Profiling the proteomics in honeybee worker brains submitted to the proboscis extension reflex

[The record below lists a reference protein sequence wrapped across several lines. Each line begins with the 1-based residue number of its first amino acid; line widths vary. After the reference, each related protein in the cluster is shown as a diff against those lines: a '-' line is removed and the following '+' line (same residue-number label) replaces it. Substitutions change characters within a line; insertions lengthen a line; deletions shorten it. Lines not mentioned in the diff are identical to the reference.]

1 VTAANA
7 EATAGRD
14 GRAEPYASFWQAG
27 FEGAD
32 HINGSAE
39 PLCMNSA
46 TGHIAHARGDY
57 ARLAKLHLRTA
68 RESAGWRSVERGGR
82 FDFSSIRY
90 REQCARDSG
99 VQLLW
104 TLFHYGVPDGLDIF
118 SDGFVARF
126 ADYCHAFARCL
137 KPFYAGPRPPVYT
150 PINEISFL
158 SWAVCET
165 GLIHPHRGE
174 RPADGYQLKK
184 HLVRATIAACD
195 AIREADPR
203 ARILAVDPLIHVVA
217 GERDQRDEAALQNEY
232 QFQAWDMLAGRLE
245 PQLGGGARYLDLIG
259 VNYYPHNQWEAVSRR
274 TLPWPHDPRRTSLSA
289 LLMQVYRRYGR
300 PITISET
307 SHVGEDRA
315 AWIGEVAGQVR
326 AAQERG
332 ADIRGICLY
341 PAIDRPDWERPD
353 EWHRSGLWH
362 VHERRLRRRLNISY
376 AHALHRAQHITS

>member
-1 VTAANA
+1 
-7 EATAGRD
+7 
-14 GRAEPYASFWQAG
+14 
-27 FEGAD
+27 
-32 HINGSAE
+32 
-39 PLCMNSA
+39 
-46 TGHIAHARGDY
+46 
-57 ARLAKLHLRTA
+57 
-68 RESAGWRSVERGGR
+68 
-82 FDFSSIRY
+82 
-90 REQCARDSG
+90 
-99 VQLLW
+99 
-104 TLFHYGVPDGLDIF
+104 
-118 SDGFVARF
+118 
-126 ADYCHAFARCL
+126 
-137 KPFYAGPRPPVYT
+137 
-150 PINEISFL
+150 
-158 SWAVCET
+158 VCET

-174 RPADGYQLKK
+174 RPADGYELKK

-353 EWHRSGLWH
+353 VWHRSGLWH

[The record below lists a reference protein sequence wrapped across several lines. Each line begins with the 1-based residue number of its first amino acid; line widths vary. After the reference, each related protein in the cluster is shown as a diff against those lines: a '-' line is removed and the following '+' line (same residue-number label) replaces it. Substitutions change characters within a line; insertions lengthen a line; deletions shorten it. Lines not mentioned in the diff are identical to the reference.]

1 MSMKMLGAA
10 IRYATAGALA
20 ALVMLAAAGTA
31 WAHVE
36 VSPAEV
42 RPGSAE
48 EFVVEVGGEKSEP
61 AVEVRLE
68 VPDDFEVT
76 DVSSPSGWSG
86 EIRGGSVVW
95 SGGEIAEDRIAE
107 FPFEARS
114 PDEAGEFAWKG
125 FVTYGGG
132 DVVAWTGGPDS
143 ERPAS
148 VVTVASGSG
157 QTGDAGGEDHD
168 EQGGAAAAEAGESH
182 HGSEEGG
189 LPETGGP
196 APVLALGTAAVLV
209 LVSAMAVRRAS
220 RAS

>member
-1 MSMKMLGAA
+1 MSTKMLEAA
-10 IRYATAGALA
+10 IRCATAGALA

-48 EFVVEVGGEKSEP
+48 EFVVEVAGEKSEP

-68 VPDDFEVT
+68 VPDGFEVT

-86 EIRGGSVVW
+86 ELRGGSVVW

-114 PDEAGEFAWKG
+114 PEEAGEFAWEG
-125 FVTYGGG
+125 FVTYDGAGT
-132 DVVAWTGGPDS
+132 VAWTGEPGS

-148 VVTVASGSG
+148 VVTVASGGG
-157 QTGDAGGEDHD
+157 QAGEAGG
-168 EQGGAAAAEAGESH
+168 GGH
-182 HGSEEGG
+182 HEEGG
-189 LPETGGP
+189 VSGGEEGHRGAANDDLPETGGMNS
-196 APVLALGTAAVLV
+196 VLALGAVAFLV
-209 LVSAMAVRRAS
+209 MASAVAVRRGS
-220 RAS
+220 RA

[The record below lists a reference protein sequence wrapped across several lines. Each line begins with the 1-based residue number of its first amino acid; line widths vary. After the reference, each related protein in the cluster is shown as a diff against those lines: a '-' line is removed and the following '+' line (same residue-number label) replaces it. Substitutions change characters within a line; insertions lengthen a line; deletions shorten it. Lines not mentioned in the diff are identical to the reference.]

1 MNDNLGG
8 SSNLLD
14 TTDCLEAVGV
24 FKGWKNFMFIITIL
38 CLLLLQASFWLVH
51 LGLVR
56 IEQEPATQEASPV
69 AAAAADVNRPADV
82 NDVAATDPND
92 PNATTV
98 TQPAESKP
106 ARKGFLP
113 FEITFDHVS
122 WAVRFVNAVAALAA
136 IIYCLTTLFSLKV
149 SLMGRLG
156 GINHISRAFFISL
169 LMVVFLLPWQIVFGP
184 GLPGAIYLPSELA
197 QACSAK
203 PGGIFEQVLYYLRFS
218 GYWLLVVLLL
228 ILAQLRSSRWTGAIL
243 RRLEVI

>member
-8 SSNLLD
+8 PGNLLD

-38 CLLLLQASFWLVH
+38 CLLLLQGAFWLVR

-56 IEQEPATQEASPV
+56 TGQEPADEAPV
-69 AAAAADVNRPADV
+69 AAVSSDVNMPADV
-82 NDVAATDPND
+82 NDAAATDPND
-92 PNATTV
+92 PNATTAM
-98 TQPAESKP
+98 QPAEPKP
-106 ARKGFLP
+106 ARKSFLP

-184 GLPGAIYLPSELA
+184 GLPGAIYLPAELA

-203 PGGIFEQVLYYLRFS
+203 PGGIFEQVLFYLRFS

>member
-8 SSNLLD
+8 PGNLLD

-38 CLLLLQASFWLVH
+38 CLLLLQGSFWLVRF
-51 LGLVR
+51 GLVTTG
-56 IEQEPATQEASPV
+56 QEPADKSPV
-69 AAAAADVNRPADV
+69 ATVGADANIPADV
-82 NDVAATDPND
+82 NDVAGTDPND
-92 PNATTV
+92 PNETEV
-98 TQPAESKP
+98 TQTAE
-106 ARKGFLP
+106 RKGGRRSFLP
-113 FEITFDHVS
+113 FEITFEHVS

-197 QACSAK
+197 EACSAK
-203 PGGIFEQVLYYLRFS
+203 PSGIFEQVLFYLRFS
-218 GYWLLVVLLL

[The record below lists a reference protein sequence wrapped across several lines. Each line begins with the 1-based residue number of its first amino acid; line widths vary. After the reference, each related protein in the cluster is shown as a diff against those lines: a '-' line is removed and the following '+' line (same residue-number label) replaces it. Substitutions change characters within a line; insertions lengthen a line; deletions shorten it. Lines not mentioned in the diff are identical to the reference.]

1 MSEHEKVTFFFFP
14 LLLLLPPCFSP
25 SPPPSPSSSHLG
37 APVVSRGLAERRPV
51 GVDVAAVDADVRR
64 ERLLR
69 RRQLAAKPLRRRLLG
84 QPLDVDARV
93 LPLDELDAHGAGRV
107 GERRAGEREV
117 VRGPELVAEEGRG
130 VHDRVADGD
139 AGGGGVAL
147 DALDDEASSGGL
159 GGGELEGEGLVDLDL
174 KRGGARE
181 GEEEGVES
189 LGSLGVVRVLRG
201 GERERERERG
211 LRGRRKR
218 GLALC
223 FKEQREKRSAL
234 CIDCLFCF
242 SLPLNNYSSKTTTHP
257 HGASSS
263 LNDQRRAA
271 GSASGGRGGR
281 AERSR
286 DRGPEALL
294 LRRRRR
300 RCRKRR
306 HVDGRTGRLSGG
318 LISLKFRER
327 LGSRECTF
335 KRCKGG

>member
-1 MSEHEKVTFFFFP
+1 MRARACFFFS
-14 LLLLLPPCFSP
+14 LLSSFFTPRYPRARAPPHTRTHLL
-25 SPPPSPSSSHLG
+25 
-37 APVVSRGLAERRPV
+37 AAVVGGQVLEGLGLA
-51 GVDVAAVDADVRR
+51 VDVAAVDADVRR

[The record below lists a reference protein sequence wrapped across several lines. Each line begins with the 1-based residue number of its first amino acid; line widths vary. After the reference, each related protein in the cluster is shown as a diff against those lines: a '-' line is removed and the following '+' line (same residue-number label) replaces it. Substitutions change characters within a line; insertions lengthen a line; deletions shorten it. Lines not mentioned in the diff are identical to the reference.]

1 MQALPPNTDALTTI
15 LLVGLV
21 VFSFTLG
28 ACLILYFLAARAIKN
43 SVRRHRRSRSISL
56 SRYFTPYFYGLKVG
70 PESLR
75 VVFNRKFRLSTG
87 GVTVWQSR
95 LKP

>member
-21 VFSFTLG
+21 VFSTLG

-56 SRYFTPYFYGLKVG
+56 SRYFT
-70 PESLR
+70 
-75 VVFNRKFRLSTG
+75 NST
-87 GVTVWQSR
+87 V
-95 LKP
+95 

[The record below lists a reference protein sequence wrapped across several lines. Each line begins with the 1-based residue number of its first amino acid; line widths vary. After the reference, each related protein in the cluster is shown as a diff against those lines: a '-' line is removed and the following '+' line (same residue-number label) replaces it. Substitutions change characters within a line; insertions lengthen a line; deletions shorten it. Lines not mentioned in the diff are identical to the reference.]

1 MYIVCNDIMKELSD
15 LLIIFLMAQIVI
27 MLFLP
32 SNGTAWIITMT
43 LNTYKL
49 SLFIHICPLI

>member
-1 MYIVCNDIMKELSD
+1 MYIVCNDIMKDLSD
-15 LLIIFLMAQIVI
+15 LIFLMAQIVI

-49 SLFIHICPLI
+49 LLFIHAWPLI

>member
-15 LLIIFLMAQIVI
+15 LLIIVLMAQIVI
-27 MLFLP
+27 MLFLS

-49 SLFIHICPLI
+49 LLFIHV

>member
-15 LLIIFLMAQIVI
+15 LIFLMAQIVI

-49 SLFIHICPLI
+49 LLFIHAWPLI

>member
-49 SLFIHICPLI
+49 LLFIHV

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The proboscis extension reflex (PER) is an unconditioned stimulus (US) widely used to access the ability of honeybees to correlate it with a conditioned stimulus (CS) during learning and memory acquisition. However, little is known about the biochemical/genetic changes in worker honeybee brains induced by the PER alone. The present investigation profiled the proteomic complement associated with the PER to further the understanding of the major molecular transformations in the honeybee brain during the execution of a US. In the present study, a quantitative shotgun proteomic approach was employed to assign the proteomic complement of the honeybee brain. The results were analyzed under the view of protein networking for different processes involved in PER behavior. In the brains of PER-stimulated individuals, the metabolism of cyclic/heterocyclic/aromatic compounds was activated in parallel with the metabolism of nitrogenated compounds, followed by the up-regulation of carbohydrate metabolism, the proteins involved with the anatomic and cytoskeleton; the down-regulation of the anatomic development and cell differentiation in other neurons also occurred. Significance The assay of proboscis extension reflex is frequently used to access honeybees' ability to correlate an unconditioned stimulus with a conditioned stimulus (such as an odor) to establish learning and memory acquisition. The reflex behavior of proboscis extension was associated with various conditioned stimuli, and the biochemical/genetic evaluation of the changes occurring in honeybee brains under these conditions reflect the synergistic effects of both insect manipulations (training to answer to an unconditioned stimulus and training to respond to a conditioned stimulus). Little or no information is available regarding the biochemical changes stimulated by an unconditioned stimulus alone, such as the proboscis extension reflex. The present investigation characterizes the proteomic changes occurring in the brains of honeybee workers submitted to proboscis extension reflex. A series of metabolic and cellular processes were identified to be related to the reflex of an unconditioned stimulus. This strategy may be reproduced to further understand the processes of learning and memory acquisition in honeybees.
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